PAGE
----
Tags: bowel disease | raises | blood clot risk | IBD | inflammatory bowel disease

Bowel Disease Raises Blood Clot Risk

Wednesday, 10 Feb 2010 08:14 AM

People with active forms of a group of conditions known as inflammatory bowel disease, or IBD, seem to be at far greater risk of developing potentially life-threatening blood clots than previously recognized, a British study indicates.

The study, appearing in the Lancet, found that non-hospitalized patients dealing with an IBD flare-up are 16 times more likely to suffer a blood clot in a vein than the general (non-hospitalized) population. That translates into about a 1 percent risk per person with IBD per year. Clots, which often develop in the legs, can travel to the lungs and become life-threatening.

IBD refers to a group of conditions, including Crohn's disease and ulcerative colitis, marked by chronic inflammation in the intestines, leading to symptoms like belly pain and diarrhea. And while medication can keep the disease at bay, flare-ups are common. Researchers suspect that the inflammation seen in IBD, plus the increased likelihood of infection among patients with the condition, is responsible for the higher blood clot risk.

"While the absolute risk is low and similar to that in women who are pregnant" — who are known to have a slightly higher risk than the average population — "the increased risk we have demonstrated for patients with active disease outside hospital means that their doctors should regard them as a high-risk group during these times," study co-author Dr. Matthew J Grainge, of University of Nottingham, told Reuters Health by email.

It is generally accepted that when in the hospital, the risk of blood clots in IBD patients is high enough to warrant preventive measures, such as blood thinners, which carry their own risks, Grainge explained. However, "the benefit of using such measures when not in hospital has not been studied so we do not know whether they work."

In fact, until now, information on the risk of blood clots forming in people with IBD who are not in the hospital was lacking.

Grainge's team examined the medical records of more than 13,700 adults with IBD and more than 71,600 people from the general population without the condition. Of these, 139 people with IBD and 165 without developed a blood clot.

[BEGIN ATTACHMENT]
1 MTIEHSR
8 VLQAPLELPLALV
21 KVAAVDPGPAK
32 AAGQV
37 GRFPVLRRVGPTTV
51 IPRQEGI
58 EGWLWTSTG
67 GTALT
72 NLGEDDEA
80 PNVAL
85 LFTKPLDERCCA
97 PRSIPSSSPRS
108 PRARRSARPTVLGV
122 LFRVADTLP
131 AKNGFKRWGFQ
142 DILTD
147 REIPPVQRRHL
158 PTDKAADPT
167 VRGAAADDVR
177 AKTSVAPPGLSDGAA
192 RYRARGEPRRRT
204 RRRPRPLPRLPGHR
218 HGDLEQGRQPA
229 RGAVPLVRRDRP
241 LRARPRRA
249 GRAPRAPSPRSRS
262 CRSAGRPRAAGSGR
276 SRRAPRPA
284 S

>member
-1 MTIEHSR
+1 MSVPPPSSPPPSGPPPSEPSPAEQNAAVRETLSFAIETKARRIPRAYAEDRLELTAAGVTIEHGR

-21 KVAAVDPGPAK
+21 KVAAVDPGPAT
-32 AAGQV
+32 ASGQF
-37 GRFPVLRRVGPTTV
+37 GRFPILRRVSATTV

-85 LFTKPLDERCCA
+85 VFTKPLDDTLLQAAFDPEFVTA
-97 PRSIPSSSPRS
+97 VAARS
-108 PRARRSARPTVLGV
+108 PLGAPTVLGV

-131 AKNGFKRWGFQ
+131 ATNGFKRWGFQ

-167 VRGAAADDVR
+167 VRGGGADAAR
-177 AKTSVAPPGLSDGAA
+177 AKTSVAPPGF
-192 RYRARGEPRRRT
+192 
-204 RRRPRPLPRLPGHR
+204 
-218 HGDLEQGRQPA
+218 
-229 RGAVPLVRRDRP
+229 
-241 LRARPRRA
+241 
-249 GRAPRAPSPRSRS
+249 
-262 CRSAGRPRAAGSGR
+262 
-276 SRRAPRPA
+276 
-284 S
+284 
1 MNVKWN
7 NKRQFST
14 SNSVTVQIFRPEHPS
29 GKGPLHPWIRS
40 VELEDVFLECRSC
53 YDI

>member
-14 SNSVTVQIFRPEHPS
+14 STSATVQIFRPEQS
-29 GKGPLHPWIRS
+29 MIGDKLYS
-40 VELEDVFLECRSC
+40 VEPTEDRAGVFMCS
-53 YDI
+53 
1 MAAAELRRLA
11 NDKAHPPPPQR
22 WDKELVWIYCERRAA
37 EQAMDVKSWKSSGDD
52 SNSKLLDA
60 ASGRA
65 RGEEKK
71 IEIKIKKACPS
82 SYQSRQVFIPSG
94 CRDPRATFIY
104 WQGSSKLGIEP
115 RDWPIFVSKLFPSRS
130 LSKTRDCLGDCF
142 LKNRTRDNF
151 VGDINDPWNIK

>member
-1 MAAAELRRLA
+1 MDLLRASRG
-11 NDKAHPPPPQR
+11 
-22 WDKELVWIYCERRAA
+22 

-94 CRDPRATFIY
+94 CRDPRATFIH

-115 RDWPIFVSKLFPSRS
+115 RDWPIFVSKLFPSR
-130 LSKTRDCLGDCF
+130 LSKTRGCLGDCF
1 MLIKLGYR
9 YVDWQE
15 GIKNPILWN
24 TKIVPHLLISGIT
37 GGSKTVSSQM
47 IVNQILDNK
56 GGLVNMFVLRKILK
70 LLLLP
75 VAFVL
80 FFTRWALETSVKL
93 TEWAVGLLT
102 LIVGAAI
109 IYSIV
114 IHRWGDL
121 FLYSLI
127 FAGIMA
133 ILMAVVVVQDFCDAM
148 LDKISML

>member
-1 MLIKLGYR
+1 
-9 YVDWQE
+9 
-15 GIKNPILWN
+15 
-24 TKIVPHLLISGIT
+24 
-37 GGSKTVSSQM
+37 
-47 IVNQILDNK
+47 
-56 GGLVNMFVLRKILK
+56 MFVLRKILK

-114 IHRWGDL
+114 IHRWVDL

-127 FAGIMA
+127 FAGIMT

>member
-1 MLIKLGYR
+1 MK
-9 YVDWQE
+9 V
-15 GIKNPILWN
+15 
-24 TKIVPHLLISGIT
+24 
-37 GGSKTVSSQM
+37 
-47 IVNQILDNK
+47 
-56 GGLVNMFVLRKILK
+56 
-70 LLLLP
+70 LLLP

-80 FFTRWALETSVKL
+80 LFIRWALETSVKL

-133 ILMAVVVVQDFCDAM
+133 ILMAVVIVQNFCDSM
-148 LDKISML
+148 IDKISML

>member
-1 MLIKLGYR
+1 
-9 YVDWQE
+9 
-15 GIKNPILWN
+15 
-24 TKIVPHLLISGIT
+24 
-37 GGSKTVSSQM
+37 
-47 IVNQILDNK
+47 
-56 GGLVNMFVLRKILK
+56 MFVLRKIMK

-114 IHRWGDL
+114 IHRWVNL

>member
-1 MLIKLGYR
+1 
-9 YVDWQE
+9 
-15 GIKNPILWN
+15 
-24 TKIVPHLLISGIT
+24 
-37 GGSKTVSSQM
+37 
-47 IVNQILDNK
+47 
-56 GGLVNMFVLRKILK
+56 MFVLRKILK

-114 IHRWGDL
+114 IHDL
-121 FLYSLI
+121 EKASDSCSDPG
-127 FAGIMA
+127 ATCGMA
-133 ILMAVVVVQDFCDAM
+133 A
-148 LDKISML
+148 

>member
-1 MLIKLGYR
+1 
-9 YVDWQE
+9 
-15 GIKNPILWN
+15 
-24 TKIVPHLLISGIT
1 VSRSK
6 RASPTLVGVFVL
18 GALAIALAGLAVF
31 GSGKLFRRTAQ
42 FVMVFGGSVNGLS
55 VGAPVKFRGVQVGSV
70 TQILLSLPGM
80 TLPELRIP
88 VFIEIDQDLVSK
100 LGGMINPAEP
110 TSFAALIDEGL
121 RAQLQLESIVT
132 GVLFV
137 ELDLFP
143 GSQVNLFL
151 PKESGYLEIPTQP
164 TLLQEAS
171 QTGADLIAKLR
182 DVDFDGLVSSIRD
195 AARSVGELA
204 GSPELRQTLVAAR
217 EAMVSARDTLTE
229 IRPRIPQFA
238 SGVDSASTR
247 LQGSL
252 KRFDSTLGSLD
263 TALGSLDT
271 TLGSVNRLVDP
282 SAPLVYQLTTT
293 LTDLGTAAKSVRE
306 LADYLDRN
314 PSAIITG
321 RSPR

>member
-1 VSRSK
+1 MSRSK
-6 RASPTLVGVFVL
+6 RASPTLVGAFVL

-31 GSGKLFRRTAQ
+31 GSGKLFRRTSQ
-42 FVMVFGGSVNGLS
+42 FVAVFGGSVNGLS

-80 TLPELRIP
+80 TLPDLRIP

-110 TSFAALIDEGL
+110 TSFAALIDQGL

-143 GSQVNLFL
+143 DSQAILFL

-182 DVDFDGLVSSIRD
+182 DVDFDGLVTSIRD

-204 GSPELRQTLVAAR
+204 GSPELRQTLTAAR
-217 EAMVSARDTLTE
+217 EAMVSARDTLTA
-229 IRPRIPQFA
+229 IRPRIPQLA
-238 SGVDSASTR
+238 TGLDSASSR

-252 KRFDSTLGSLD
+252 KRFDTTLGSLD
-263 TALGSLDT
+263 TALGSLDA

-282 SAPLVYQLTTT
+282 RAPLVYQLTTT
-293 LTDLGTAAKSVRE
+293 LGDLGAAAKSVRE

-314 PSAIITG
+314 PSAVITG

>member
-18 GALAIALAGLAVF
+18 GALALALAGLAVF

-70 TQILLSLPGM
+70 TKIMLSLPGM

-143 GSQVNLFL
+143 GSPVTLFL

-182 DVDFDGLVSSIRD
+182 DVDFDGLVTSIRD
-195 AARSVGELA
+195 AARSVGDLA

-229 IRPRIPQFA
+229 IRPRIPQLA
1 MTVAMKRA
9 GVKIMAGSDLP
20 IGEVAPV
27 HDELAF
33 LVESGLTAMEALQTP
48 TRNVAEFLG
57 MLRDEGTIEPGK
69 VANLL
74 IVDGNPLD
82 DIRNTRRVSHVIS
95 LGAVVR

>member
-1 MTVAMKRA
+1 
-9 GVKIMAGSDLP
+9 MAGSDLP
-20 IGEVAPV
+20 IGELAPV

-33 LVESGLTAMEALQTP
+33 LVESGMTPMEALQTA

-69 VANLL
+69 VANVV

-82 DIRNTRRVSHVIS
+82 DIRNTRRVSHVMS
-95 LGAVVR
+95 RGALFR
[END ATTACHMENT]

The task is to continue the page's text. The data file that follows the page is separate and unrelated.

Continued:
Overall, IBD was associated with about a three-fold increased risk of blood clots, a figure similar to that found in earlier studies.

In an email to Reuters Health, Dr. Geoffrey C. Nguyen, of Mount Sinai Hospital IBD Center at the University of Toronto, Canada, who co-authored a Lancet commentary on the study, said "it is important for patients to be educated by physicians that their IBD puts them at increased risk of blood clots, particularly when they are having flares."

Should IBD patients take blood thinners outside the hospital during flares? Not just yet, said Nguyen. "Having patients giving themselves injections at least once a day can be hard for the patient, and we don't know how long patients should be taking these blood thinners," he told Reuters Health. "Until we can show that they are of clear benefit in the IBD population, I think is premature to make general recommendations for their use during an IBD flare."

In the meantime, Nguyen and his co-author say a "pragmatic initial approach" to curbing the risk of blood clots in IBD patients outside the hospital would be non-drug prevention tactics, including increasing IBD patients' awareness of the risk and of the signs of a possible blood clot such as pain in the calf or leg, as well as possibly the use of support stockings, which help prevent fluid from pooling in the legs.

© HealthDay

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People with active forms of a group of conditions known as inflammatory bowel disease, or IBD, seem to be at far greater risk of developing potentially life-threatening blood clots than previously recognized, a British study indicates.
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2010-14-10
 

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